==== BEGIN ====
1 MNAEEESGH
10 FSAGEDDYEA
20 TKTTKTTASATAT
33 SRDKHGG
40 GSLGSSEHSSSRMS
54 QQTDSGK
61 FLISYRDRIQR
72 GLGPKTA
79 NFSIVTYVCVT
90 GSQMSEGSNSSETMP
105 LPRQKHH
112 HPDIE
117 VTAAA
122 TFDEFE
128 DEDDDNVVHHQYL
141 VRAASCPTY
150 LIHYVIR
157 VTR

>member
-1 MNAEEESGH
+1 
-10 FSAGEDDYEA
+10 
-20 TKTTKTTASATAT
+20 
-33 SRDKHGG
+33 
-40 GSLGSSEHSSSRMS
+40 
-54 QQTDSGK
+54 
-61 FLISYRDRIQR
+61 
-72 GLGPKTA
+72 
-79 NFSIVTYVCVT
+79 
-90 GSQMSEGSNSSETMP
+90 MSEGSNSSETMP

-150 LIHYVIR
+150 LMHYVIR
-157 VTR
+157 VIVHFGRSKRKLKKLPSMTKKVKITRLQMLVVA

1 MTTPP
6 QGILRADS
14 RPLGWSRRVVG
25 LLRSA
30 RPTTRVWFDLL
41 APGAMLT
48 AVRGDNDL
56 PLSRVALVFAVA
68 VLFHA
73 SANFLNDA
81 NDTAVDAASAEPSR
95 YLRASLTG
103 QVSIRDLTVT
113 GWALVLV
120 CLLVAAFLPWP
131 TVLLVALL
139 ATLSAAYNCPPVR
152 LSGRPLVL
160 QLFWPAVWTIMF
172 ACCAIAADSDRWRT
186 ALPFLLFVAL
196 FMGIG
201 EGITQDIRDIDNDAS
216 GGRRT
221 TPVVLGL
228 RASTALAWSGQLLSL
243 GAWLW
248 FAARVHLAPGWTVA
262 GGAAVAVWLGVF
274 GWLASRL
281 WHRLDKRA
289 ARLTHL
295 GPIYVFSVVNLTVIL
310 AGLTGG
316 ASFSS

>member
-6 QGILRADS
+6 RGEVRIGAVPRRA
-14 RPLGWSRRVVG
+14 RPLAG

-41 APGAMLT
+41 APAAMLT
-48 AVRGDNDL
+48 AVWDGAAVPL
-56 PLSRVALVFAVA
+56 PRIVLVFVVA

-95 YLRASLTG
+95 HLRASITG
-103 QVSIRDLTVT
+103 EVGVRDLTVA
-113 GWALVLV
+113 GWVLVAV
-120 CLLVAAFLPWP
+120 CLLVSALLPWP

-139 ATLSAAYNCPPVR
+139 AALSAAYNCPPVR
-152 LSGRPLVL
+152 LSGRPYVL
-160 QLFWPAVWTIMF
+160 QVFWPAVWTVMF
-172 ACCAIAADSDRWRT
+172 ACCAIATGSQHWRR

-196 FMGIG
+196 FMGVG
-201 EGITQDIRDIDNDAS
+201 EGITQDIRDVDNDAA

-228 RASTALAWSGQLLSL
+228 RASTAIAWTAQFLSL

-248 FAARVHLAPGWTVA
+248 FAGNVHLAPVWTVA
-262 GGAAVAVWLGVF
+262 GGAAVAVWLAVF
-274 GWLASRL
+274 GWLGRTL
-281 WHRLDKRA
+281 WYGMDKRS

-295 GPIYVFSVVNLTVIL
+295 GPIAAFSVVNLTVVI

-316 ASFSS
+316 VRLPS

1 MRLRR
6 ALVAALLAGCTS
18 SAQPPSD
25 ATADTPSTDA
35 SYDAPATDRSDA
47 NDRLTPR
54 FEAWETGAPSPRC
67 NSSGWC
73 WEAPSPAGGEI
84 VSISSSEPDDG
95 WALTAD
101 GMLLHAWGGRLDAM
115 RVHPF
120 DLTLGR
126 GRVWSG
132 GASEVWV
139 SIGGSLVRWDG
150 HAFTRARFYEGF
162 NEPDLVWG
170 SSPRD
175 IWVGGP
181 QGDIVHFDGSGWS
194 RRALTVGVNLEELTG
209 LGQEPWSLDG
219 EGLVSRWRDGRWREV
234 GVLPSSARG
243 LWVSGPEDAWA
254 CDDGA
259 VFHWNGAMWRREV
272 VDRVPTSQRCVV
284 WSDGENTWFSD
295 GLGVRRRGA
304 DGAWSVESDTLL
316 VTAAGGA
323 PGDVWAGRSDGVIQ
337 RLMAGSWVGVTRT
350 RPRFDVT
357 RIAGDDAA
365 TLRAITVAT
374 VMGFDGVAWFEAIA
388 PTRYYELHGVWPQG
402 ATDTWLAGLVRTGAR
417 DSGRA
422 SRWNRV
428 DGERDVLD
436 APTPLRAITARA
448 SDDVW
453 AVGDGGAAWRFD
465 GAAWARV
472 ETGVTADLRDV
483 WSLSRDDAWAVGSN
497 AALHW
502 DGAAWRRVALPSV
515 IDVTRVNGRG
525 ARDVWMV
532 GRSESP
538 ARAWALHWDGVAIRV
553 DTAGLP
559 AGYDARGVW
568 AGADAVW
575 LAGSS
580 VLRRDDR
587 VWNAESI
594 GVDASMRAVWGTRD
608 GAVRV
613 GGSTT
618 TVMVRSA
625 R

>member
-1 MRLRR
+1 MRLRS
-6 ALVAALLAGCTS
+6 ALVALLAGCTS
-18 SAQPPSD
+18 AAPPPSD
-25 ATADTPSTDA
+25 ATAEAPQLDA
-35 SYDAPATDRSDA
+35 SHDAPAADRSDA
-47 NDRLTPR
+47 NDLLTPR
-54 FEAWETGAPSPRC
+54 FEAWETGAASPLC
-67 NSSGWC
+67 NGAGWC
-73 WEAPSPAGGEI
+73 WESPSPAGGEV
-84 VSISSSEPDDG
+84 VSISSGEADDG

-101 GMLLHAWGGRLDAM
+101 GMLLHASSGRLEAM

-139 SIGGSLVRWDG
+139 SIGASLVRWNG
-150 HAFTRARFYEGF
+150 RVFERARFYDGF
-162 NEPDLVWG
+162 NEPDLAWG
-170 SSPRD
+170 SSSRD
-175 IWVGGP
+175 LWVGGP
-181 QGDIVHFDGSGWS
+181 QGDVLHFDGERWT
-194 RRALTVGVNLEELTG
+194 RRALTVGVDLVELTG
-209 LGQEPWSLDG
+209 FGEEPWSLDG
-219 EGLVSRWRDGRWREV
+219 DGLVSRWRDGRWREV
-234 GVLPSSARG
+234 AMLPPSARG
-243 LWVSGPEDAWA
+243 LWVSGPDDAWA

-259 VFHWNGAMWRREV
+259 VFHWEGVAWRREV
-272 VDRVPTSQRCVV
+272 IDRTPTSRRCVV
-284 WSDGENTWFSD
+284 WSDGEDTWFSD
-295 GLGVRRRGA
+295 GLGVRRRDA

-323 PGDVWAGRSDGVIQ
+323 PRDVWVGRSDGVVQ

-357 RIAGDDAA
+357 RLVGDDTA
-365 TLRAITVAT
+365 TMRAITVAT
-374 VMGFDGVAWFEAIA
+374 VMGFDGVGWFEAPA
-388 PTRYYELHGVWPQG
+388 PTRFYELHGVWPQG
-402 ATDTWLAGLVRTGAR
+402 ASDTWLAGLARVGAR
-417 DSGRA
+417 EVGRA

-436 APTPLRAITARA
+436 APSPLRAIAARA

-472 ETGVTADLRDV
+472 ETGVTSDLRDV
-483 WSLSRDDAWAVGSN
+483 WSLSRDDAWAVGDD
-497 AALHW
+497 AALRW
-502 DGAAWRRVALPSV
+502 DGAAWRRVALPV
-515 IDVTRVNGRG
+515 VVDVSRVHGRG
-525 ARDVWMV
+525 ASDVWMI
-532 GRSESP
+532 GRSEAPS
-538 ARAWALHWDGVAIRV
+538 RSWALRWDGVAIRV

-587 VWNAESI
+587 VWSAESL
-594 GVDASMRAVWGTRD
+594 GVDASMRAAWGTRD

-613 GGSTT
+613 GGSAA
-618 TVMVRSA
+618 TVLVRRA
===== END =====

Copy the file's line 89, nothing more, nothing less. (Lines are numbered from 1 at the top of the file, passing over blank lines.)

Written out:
+56 PRIVLVFVVA